I was having lunch with some friends the other day. One of these friends brought a bag of books with him which he was passing along to another member of our happy little group. The recipient of the books (a retired judge - a very fine one too - and a huge fan of Flannery O'Connor) announced that he had read 74 books this year (I thought I detected a certain melancholy in his voice at having so much time on his hands after leaving the bench) and he was quite pleased to have some new ones in his reading queue. The conversation began with books - what each of us was reading, what we had just finished - but wandered inevitably to politics - a subject which usually gives me indigestion and not, to my mind, a fit topic over lunch - which eventually settled into a discussion about the present state of our educational system - a topic which gives me heartburn - and then gradually, but inevitably, meandered into what schools used to teach but no longer do.
And so the litany began: "Music," decried one. "Civics," another. "Spelling," said a third. "Penmanship," I offered. Three sets of steely, wise old eyes turned toward me, and a quiet descended as my lunch companions pondered penmanship. "I haven't even heard the word, penmanship, in decades," one murmured. "We used to call it cursive writing," mused another. I had recently downloaded "Not That It Matters," by A.A. Milne, a collection of essays; and, as luck would have it, had just finished reading, "The Pleasure of Writing." This lovely serendipity filled me with a certain smug self-assurance that I could contribute something semi-intelligent to the conversation (for I was in the company of some very heavy-duty thinkers.)
"Milne," said I, "wrote about his joy in going straight from breakfast to his blotting-paper and a fresh piece of foolscap and brand new pen nib." They listened, perhaps only politely, but perhaps interested in what A.A. Milne had to say about the act of putting pen to paper. "He said, 'When poets and idiots talk of the pleasure of writing, they mean the pleasure of giving a piece of their minds to the public; with an old nib a tedious business'." The attention of my luncheon companions seemingly secured, I continued. "He wrote that they do not mean, as he did, the pleasure of the artist in seeing beautifully shaped "k's" and sinuous "s's" grow beneath his pen nib...or how a new sheet of paper filled itself magically with a stream of blue-black words." Silence for a few moments. I was depressing everyone, I feared. "Cursive writing is lost, I'm afraid," said the judge, sadly shaking his head and raising his martini glass. I think I saw a glint of a tear.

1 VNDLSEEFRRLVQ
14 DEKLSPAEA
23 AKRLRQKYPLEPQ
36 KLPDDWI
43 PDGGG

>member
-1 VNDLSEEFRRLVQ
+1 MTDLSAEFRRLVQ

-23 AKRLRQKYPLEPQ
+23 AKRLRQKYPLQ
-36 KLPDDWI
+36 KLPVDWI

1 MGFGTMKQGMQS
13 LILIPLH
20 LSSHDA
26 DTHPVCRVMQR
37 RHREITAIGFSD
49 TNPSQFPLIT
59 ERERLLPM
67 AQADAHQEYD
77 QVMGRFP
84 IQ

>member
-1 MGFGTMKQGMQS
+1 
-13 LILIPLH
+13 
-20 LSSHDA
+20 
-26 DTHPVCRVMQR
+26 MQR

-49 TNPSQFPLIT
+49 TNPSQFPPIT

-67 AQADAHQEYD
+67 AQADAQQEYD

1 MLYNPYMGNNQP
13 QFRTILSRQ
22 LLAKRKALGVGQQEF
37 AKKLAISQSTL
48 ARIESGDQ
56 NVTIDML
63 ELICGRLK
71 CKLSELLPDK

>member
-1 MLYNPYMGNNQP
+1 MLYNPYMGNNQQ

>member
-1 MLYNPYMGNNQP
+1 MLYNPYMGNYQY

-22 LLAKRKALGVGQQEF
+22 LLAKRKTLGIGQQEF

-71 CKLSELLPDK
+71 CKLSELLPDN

We sat quietly contemplating how wrong things had gone and how fast they had gotten there. I wished I had never mentioned penmanship, never started the conversation going in the direction of the lost art of letter writing, of the laziness of saying OMG, or IMHO, or LOL instead of using a correct sentence. The gist of the conversation rocked along those lines, and I began to feel like an old stick in the mud. Someone who doesn't know who - well, here I was going to insert the name of some rock group, proving I was totally "cool." But I can't think of one, so I guess I prove my own point. Trying to turn the mood around, I pulled out my Kindle and pointed out how incredible it was to be able to download an entire library into one slim device. How lovely is technology! We didn't have technology back in the penmanship days. "Why can't we have both?" someone replied. We sat in silence for a little while longer. Another round of drinks came, and then lunch.
We were eating at an inn that is centuries old, in the part of the building that used to be the vast wine cellar, with its walls and arched doorways of red brick. The tables are set with heavy silver and linen table cloths and napkins. There was a time when, to get a table for lunch, one had to arrive well before noon. But on this day, my three companions and I dined alone. We worried that perhaps this lovely old inn might one day simply fade away. Perhaps, like penmanship, it must make way for something else.